UN: 14,000 `grave violations’ against Afghan kids in 4 years

EDITH M. LEDERER
Afghan soldiers stand guard near a polling station in Kabul, Afghanistan, Saturday, Sept. 28, 2019. (AP Photo/Ebrahim Nooroozi)

UNITED NATIONS (AP) — Deteriorating security across Afghanistan in the past four years led to over 14,000 “grave violations” against children, including nearly 3,500 youngsters killed and over 9,000 injured, according to a U.N. report circulated Thursday.

Secretary-General Antonio Guterres condemned “the alarming level” of grave violations committed by all parties and the fact that children “continue to bear the brunt of the armed conflict.”

Of serious concern, he said, is that the nearly 12,600 children verified to have been killed or injured in 2015-2018 represented almost a third of all civilian casualties. That was “an increase of 82 percent in child casualties compared with the previous four years,” he wrote.

Guterres said in his fourth report on children and armed conflict in Afghanistan that the rise was traced to “an increase in child casualties resulting from ground engagements, explosive remnants of war and aerial attacks.”

The U.N. chief said he is “extremely concerned,” especially by the number of children killed and injured as a result of “aerial operations conducted by government and pro-government forces.”

According to the report, child casualties from airstrikes “have significantly increased since 2015,” reversing the downward trend of the four preceding years. The U.N. verified 1,049 child casualties from airstrikes in 2015-2018, including 464 youngsters killed. That represented 40% of civilian casualties from aerial attacks, the report said.

Guterres said armed groups were responsible for 43% of child casualties _ 3,450 killed and 9,149 injured. While Taliban fighters were responsible for the majority, the number attributed to the Islamic State extremist group increased overall during the four-year period, he said.

Government and pro-government forces were responsible for 30% of child casualties, he said.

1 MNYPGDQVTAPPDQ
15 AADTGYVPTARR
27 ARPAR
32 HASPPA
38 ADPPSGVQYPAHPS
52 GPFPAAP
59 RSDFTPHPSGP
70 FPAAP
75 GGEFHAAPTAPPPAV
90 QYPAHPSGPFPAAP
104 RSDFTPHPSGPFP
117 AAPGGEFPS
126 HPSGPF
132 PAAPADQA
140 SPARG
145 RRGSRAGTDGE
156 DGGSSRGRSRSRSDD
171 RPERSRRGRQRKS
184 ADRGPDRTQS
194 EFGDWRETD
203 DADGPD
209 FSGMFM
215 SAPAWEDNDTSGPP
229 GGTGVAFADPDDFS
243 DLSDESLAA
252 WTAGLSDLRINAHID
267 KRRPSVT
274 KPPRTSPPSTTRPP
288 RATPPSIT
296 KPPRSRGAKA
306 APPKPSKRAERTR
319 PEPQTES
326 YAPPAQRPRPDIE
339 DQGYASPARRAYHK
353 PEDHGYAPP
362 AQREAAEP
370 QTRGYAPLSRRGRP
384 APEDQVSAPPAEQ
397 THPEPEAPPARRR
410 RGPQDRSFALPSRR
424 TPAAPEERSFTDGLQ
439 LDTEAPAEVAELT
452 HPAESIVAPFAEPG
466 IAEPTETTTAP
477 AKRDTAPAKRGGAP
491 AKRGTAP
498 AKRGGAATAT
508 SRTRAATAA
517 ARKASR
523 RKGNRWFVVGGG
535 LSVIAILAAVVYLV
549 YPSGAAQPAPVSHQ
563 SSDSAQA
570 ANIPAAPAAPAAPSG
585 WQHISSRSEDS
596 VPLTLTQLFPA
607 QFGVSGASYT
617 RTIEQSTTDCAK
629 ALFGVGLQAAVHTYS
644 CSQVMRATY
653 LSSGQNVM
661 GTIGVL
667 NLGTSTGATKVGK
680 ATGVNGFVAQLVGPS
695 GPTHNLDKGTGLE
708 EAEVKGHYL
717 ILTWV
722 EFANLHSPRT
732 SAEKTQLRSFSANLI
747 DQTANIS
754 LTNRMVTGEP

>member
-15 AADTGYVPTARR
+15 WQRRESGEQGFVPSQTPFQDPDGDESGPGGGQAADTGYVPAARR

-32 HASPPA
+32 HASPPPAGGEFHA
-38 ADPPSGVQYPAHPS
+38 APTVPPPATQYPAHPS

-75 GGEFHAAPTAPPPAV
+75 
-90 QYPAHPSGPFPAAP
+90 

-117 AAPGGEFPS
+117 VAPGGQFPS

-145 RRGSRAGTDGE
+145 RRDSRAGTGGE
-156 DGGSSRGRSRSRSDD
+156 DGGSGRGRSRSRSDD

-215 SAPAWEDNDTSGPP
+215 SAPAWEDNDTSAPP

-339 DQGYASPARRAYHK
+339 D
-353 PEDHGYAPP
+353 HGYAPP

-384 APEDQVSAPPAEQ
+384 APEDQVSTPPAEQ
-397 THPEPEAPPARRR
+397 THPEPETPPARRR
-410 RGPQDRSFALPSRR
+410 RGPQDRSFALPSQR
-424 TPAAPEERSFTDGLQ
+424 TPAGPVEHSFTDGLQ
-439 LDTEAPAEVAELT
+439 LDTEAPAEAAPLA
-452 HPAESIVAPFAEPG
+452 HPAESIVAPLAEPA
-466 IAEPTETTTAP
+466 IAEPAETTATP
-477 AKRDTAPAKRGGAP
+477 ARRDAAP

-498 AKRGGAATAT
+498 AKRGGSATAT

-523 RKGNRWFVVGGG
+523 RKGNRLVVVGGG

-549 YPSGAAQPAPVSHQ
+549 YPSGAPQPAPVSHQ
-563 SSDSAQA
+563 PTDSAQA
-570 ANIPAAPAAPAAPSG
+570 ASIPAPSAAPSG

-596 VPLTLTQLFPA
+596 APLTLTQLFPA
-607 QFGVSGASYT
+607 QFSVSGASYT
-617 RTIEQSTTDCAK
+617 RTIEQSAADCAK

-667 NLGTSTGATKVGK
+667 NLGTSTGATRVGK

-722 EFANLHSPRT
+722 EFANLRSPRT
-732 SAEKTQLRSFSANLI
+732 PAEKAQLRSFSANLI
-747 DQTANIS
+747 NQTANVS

Guterres said the U.N. also verified the recruitment and use of 274 children by armed groups and government forces, sexual violence against 13 boys and four girls, and 467 attacks on schools and education personnel.

The secretary-general said the actual number of children recruited and used in the Afghan conflict “is estimated to be much higher,” citing as an example allegations in 2016 that over 3,000 children were recruited, mainly by armed groups.

Similarly, Guterres said rape and other forms of sexual violence against children “is known to be underreported as a result of prevailing social norms, fear of retaliation and impunity.”

In a study by the U.N. political mission in Afghanistan between October 2016 and December 2017, he said, people in communities across Afghanistan “shared their perceptions that the use of boys for the purposes of sexual abuse and exploitation, including bacha bazi, by parties to conflict was common and widespread.” Bacha bazi is a practice in which wealthy or powerful men exploit boys for entertainment, especially dancing and sexual activities.

Guterres cited the case of a boy in Takhar province who was held for about a year by several armed commanders, including national police commanders, “and used for bacha bazi.”

In an overview of political and security developments in 2015-2018, the secretary-general said the situation deteriorated compared to the previous four years, “notably following the transfer of responsibility for security from international forces to the Afghan National Defense and Security Forces in 2014.” The following year, he said, the Taliban made “significant territorial inroads.”

Guterres said in recent months, 45,000 to 65,000 Taliban fighters were reportedly active in Afghanistan “although estimates vary considerably.” He added that “the Haqqani network has assumed an increasingly influential role in the Taliban’s military operations.”

The secretary-general said al-Qaida “is believed to maintain a limited presence in eastern Afghanistan” while the Islamic State extremist group is also present in eastern Afghanistan, “with 2,500 to 4,000 elements believed to be currently active.”

Operations by Afghan and international forces have constrained the Islamic State group’s expansion, Guterres said, and as a result IS has “increasingly relied on suicide and complex attacks deliberately targeting civilians in large cities.”